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Self-reflection: “What would I like to do when I graduate and who do I want to be?”

(Illustration: Giphy)

Self-reflection is part of the new CBS strategy. Three students share their thoughts on what self-reflection means to them, and how to avoid getting lost in your ambitions and goals.

News |   22. Oct 2020

Ida Söderholm

Student Writer

Making time for self-reflection is one of the many priorities in CBS’ new strategy. The aim is to create a sphere for students to become more self-reflective about their true needs and intentions as well as who they really would like to become.

Student writer Ida Söderholm sat down with three students to hear their perspectives on the introduction of self-reflection to the new strategy, and also to get their tips and thoughts on how being self-reflective has helped them.

“What would I like to do when I graduate and who do I want to be? These are questions all CBS students face at some point in their lives, and I think the most common answer is, I don’t know,” says Luca Rodenberg, bachelor’s student at IBA, putting his finger on a specific issue the updated strategy is being implemented to help students to consider.

“Developing a language for students to talk about self-reflection will be very meaningful for them but also for the choices they make outside the university,” says Benjamin Coleman, a master’s student of strategy, organization and leadership. He adds how it will help promote creativity, curiosity and innovation.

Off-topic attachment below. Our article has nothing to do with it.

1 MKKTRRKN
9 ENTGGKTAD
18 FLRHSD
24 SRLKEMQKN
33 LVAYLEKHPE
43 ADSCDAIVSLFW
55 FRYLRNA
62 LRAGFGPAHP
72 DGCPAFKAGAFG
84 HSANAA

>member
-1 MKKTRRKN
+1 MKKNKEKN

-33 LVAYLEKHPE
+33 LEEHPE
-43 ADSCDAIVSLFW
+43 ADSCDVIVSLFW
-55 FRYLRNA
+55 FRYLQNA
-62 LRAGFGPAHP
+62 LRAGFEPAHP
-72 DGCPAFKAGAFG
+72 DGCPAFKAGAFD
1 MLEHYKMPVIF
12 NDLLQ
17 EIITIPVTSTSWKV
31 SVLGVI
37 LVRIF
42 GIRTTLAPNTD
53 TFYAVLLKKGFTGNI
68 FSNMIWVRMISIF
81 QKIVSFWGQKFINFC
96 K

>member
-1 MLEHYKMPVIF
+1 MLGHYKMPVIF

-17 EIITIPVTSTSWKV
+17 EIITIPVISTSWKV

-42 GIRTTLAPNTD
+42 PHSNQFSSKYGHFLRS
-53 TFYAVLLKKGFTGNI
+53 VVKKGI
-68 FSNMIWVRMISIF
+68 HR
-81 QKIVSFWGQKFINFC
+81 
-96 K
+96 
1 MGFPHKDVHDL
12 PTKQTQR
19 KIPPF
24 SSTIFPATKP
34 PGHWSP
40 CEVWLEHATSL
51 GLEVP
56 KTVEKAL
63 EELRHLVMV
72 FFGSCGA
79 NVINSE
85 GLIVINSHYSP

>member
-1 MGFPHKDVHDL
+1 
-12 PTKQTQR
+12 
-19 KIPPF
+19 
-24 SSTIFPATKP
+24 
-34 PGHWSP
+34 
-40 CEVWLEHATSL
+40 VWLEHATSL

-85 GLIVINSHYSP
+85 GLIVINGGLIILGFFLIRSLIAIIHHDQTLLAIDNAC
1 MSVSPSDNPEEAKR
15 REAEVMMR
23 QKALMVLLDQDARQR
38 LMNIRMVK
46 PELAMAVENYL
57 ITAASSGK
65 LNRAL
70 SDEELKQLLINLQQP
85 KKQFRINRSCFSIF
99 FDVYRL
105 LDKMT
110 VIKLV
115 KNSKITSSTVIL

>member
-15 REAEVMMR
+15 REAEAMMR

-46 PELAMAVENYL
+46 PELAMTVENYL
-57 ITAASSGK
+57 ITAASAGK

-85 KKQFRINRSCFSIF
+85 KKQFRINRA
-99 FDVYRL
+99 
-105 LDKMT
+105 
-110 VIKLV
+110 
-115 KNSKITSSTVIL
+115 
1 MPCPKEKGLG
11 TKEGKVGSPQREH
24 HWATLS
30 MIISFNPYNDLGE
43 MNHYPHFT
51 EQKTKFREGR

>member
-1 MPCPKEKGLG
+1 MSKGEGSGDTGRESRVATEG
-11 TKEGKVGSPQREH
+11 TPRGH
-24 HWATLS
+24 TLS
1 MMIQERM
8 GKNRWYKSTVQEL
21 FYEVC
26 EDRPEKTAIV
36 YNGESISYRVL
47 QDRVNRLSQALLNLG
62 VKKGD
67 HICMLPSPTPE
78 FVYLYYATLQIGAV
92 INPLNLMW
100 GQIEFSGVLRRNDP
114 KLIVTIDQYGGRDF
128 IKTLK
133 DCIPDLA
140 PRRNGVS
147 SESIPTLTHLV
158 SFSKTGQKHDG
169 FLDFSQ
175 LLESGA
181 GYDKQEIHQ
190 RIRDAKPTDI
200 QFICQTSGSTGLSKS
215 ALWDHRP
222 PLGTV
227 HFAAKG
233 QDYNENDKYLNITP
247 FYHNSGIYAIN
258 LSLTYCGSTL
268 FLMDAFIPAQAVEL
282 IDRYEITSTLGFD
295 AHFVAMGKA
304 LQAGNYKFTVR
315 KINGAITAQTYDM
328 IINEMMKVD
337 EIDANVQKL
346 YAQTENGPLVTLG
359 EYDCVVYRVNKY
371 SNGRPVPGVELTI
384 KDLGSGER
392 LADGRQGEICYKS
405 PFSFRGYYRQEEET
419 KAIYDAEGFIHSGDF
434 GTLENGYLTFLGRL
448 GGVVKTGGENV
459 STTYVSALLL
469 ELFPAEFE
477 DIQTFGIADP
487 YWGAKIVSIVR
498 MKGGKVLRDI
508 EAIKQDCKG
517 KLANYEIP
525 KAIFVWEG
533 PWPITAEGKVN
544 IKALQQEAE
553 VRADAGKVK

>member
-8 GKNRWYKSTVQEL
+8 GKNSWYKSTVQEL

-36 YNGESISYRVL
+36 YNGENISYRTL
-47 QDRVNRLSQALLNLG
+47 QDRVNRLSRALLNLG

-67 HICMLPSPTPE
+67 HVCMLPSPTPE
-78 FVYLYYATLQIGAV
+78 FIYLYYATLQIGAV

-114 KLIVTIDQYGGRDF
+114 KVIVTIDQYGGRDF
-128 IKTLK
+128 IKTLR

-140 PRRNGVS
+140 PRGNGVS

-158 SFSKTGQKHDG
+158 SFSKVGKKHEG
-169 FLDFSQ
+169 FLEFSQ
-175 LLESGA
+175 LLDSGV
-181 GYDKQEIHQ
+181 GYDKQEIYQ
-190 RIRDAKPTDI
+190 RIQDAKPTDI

For Theresa Quynh Tho Dinh, master’s student in organizational innovation and entrepreneurship, developing that language has felt like a crucial part of her thinking, work and overall self-growth in the past few years.

After recently finishing her bachelor’s degree, she struggled to identify and visualize the goals in her life that would feel fulfilling and bring her joy.

student (young woman) in front of CBS, Solbjerg Plads

“I believe that is very common that students get lost in their ambitions and goals because they are unable to find the time or don’t have the tools to reflect over their decisions,” says Theresa Quynh Tho Dinh, master student in Organizational Innovation and Entrepreneurship. (Photo by Ida Söderholm)

“I believe it is very common for students to get lost in their ambitions and goals because they are unable to find the time or don’t have the tools to reflect on their decisions. I believe that was the reason why I felt lost after I finished my bachelor’s,” says Theresa as she expands on how focusing too much on a set goal with no room for adjustment can be damaging for the things learned and absorbed along the way.

Her prime tip when feeling lost, stressed or uncentered? Keeping a journal.

“Writing my thoughts down in a journal has really helped me make sense of them and feel less controlled by and worried about them. I write in my journal every single day now and try to do it without expectations of what comes out onto the paper.”

According to Luca Rodenberg, expectations that are too high or comparisons becoming toxic can certainly steal your enjoyment and undermine your ability to feel good about your own accomplishments.

student (man) sitting on stairs, CBS

“I try to, in the best way I can, not compare myself or what I do in life to others,” says Luca Rodenberg, bachelor student of IBA. (Photo by Ida Söderholm)

“In the best way I can, I try not to compare myself or what I do in life with others,“ he says as he describes the CBS strategy’s aim to curb student stress levels in a more critical light.

“Setting the goal to curb student stress levels here at CBS might be simplifying a deeper-seated issue that needs to be targeted with that in mind. I think the stress of being a university student at a well-known business school and what that entails will always be around”, he says.